“I’ll probably go with them because of free shipping.” – R.S.
I heard this one recently from a customer. A fair enough statement, and as a consumer I could see myself saying the exact same thing.
So why would I write a blog post about it?
You’ve all heard sayings like:
• The best things in life are free.
• Anything worth having is worth paying for.
• Ain’t nothing free.
Now, the ‘best things’ in life probably aren’t being delivered via UPS. In that mindset shipping isn’t really something you ‘have’ so it might not feel worth paying for. However, the ‘ain’t nothing free’ statement, that’s one I can speak to.
CorkSport has been around for well over a decade now, and we have learned a few things about selling and shipping parts. The first thing everyone should know about online part sales is this: There really isn’t such a thing as free shipping. The concept itself doesn’t make any sense really.
To really understand where I’m coming from you need to think about a few things. Why would a company offer free shipping? I think there are several possible answers to this question. First, they want new customers and they are willing to take a loss with the idea that market share and the total lifetime value of a consumer will justify the short term loss. Generally, this is only sustainable for very large companies (like www.amazon.com) who constantly bring in new customers by the thousands.
Second, they don’t quite lose money on the sale, but the shipping charge eats into their margin. If you have low overhead (like selling parts out of your garage) or amazingly high volume then you can run off lower margins and continue to offer ‘free shipping’. How can you hope to sustain a business in the long run when the shipping carrier makes more off your business than you do? To be nice, this is difficult, but not impossible in some industries.
Third, and lastly, you can raise your prices to include shipping then give the customer “free shipping”. This really amounts to nothing more than a marketing gimmick. The one benefit I see to this scenario is that it simplifies the ‘cost’ calculation for the consumer by having a nice round number for them to use.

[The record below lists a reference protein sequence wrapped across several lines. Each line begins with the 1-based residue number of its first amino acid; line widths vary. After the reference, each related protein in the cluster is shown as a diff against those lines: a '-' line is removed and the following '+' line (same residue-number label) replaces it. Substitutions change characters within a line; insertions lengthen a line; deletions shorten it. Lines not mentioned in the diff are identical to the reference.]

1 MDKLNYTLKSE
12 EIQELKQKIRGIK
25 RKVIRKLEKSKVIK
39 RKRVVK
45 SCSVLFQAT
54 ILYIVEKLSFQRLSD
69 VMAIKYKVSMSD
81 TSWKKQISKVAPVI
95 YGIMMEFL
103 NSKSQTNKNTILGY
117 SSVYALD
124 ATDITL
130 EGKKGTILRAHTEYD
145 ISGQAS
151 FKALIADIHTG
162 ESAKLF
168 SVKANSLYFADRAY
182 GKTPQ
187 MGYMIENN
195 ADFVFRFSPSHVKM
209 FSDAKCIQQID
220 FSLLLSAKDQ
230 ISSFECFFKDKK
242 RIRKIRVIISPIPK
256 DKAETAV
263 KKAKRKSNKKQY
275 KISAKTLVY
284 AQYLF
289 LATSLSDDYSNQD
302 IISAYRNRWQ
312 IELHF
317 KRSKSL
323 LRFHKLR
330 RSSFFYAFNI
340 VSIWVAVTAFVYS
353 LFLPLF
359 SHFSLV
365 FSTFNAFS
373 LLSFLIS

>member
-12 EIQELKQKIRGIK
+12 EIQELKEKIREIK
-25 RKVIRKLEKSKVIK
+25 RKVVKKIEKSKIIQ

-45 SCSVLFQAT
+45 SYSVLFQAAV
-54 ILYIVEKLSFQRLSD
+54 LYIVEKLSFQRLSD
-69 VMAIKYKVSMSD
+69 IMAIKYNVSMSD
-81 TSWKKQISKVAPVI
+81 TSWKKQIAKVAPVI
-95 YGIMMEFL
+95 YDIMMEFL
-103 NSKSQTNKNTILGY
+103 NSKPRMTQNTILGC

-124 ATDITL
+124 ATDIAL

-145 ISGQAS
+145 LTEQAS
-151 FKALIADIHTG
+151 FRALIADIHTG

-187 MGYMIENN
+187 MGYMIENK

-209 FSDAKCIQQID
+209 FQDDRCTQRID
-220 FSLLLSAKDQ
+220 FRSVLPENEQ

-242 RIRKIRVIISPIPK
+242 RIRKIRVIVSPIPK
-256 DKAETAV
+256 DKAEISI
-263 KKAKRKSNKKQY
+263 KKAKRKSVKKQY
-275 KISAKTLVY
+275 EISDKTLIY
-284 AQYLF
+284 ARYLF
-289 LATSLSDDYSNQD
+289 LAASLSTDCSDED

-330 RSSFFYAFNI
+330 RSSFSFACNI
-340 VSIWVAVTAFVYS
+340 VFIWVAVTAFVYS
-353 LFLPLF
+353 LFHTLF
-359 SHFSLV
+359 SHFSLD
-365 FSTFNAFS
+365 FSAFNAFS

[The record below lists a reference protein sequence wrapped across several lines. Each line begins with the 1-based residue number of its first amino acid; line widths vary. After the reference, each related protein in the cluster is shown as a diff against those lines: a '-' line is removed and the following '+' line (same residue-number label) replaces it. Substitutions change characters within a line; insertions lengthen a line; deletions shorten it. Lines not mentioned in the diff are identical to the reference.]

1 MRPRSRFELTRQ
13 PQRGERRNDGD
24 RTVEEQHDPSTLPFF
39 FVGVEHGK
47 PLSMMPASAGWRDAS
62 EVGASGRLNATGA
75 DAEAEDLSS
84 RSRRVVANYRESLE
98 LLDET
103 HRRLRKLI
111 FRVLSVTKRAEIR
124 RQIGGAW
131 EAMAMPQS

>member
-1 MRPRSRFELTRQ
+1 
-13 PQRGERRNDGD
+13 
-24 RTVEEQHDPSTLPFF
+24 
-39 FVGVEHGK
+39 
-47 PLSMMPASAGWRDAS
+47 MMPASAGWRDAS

Let’s go back to R.S. for a moment. A while back he tasked us with giving him free shipping on something he wanted to order from us or he would buy from another company. Ordinarily this wouldn’t be surprising, but the one caveat here is that our price + shipping was equal to or less than their price with ‘free’ shipping. This put us in a very strange place, because to us it was obvious that the customer was being fleeced by the other company and their ‘free’ shipping. We tried to make sense of this, but all I can figure is that maybe he just hates math.
Where I am going with all of this is that I am asking you, our customers, this question: Should we raise our prices and provide free shipping or stick to our current strategy of letting you know how much of the ‘cost’ of your part is transportation of the part from us to you?
Maybe someday when we’re a billion dollar company, we just might offer ‘free shipping’ as a means to maintain our monopolistic rule of the market. Muuhhhaahahaha.
Until then, the only valid reason we’ll have to offer ‘free’ shipping (see raising our prices) is if you tell us it makes it easier for you to compare our products to the competition. See scenario #3.
I don’t want to offend anyone or start trouble, but I’m just being honest with you. I feel that transparency of process is important in this situation, and I welcome your feedback, either via email or blog comments.
We continue to appreciate your business and invest our profits back into Mazda performance.